Being traumatized by the devastating effects of drunk driving is so overwhelming that I often say there are no human words to describe the intensity of the suffering. Those of us who have experienced such anguish know just how fragile we are during those first months and years, and because our friends and family members frequently don’t know what to say or how to support us, we can find ourselves isolated.
Thankfully, there are special individuals who do not shy away from our pain, and instead embrace us for as long as we need. In my case, that person was Pat Herbert.
Pat is a dear friend who was always there for me during my most painful hours. She just lost her battle with cancer last week. She would not only reach down into my dark hole to help me out, but she climbed into that hole with me when I needed her. I never had to ask, she was just there. She never told me to move on – and I know she had to want to – I cried for so long – but she was patient. I wore out my sofa, soaking it in tears. She was there. She is one of the main reasons I am vertical and no longer horizontal on that couch.
She walked beside me and my family through the court process. We were angry together. But she also smiled with me, shared beautiful memories with me, laughed belly laughs with me, cried with me, played with me, acted crazy with me—I just sit here and smile at all the memories. My precious friend, Pat Herbert, helped carry my heart into peace.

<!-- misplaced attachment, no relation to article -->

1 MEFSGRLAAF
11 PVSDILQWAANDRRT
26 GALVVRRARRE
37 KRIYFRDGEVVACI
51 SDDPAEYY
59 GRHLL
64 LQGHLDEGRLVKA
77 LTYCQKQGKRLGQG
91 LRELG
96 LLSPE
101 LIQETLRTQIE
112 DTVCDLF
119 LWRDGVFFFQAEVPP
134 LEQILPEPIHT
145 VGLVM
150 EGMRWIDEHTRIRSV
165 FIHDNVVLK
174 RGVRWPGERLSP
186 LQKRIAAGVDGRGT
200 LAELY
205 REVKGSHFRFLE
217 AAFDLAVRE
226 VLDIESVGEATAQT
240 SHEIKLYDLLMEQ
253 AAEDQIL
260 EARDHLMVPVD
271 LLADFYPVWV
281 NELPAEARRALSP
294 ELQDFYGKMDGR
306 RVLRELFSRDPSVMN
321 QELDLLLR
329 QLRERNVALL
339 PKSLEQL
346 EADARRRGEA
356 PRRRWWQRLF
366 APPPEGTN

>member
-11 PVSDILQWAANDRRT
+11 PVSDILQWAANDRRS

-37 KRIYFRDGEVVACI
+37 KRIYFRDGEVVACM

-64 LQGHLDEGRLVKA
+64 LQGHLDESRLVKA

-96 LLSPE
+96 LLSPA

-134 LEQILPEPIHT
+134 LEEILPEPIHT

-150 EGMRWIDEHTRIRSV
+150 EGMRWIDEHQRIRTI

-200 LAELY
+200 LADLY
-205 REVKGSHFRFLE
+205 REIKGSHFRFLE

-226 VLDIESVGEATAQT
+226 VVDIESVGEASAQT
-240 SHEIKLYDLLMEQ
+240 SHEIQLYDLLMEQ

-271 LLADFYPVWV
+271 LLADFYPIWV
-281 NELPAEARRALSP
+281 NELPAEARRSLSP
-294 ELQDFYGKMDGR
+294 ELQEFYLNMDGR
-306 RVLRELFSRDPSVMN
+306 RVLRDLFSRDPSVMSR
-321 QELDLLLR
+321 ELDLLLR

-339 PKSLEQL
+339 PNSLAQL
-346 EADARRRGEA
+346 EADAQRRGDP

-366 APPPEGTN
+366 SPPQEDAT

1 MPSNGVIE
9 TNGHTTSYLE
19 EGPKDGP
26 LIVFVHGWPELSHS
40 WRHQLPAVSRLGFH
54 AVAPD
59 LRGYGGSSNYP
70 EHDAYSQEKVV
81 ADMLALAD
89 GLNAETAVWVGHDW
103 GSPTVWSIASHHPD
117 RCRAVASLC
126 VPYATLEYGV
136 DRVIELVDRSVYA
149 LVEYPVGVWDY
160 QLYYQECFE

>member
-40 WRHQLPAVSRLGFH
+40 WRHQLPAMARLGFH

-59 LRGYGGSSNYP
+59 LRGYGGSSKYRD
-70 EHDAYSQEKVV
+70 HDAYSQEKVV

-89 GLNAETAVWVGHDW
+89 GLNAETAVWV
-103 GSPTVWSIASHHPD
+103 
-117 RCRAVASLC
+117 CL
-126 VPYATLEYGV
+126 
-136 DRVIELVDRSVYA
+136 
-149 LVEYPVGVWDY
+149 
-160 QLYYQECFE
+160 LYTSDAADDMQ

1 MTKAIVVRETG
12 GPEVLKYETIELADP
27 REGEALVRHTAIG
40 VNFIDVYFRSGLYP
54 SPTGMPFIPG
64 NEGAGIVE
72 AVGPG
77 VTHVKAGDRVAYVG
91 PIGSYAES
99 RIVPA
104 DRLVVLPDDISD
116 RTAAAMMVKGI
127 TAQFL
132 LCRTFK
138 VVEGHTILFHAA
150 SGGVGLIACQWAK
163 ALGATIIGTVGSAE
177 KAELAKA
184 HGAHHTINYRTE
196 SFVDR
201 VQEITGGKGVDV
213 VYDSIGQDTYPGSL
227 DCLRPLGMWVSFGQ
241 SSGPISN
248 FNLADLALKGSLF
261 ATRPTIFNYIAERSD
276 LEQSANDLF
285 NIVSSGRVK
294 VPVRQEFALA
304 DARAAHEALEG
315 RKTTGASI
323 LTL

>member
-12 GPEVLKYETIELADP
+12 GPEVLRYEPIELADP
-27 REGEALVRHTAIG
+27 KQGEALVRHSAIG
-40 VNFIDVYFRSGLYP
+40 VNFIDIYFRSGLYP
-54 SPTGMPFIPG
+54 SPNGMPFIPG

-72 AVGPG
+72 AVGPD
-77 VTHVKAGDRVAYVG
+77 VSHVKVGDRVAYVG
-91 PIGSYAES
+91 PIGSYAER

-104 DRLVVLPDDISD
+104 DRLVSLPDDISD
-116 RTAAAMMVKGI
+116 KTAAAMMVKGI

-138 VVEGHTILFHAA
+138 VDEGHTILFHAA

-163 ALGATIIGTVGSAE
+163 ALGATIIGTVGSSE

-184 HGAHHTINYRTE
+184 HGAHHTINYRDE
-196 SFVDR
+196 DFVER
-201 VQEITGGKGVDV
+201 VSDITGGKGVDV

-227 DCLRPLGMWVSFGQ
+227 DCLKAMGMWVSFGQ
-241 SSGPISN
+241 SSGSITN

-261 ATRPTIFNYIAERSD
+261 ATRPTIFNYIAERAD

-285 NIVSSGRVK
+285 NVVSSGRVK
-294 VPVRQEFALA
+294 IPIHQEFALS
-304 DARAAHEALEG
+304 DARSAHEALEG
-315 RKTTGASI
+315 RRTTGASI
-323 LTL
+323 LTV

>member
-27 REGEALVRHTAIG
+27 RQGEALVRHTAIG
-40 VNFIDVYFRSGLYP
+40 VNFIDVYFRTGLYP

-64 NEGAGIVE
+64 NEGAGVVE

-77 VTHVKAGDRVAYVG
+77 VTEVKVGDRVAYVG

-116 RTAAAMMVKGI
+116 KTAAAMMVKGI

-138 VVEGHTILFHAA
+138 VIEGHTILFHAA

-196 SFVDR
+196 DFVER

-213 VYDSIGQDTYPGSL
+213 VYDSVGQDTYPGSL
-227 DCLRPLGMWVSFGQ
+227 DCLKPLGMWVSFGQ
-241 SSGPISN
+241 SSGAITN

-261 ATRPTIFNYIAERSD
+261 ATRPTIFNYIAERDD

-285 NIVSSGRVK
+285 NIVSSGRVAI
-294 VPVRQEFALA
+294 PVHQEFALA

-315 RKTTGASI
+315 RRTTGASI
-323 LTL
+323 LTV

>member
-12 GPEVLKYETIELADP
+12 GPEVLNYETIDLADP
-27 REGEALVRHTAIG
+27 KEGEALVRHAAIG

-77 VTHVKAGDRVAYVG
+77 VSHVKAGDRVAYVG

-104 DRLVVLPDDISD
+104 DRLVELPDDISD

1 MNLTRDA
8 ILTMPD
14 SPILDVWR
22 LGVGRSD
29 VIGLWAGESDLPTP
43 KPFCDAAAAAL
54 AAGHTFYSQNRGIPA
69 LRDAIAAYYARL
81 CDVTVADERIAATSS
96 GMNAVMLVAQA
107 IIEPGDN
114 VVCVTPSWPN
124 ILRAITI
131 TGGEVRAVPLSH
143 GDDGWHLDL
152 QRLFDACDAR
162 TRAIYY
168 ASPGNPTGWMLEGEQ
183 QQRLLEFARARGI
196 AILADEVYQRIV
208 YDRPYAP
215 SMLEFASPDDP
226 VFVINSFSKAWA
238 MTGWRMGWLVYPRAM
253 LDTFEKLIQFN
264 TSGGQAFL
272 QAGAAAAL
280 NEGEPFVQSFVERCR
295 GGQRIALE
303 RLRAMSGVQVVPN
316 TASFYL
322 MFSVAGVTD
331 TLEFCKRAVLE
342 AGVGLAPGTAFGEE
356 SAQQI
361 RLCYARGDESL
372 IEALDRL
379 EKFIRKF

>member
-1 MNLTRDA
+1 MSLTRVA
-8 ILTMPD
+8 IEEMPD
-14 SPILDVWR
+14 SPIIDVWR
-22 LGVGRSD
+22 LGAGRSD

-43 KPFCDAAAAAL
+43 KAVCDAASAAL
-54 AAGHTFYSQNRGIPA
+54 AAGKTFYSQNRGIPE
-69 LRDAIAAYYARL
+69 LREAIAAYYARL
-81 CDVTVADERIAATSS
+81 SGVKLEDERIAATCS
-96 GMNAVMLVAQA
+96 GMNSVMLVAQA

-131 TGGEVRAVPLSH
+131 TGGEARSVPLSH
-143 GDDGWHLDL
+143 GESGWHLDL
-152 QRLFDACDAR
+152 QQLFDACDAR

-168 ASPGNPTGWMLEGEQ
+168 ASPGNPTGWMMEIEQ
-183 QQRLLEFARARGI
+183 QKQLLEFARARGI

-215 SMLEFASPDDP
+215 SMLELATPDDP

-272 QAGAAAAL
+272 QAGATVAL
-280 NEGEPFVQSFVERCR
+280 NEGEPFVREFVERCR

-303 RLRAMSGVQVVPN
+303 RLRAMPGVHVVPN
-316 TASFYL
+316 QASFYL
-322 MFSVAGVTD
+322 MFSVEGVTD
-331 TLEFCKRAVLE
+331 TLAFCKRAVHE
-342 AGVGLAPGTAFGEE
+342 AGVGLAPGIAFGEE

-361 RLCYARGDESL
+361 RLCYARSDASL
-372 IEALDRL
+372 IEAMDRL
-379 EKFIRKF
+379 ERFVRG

Many of you belong to this special group of compassionate individuals that Pat represents for me. I consider you to be true angels here on earth. So to each of you who help others across these treacherous rocks, I extend my profound gratitude. You don’t know just how deeply your kindness is appreciated. In memory of my Patricia, I want to tell each of you how much you are loved.
Malina Price-Bos grew up in Auburndale, FL. At the age of 19, she won Miss Auburndale and was later awarded the Miss America Organization’s Community Service award.
She dedicated her life to community service and making a difference for others. After graduating from college, Malina and her husband Keith moved to Israel to become missionary teachers. But tragically, their marriage was short lived. After her husband’s death, Malina returned home to Auburndale.
On St. Patrick’s Day in 1996, just two months after Keith died, Malina and her parents were driving home from church. They were in separate vehicles, when a vehicle crossed the center line and sideswiped the vehicle her parents were in, and then struck the vehicle Malina was driving head-on.
Malina was killed instantly. She was 23.
The driver had a blood-alcohol level of 0.24 and told officials at the scene that he had been drinking at a few bars. He was convicted of DUI manslaughter and sentenced to 17 years in prison. He served 9 before being let out on an appeal.
Malina’s family – her brother Bubba, father Larry, and mother Flora – was devastated by her death. They connected with Mary Dean, a MADD victim advocate in MADD Polk County who helped them throughout the court proceedings. Malina’s mother, Flora, continued her involvement with MADD because she knew Malina would have wanted her do something to help prevent drunk driving. Flora served as the leader of the MADD Polk County Chapter, and continues to share her story often, participating in panel discussions at schools and at court-appointed activities.
“The pain of loss is still real but I am grateful to MADD for the opportunity to volunteer, making Malina’s death not be in vain,” said Flora.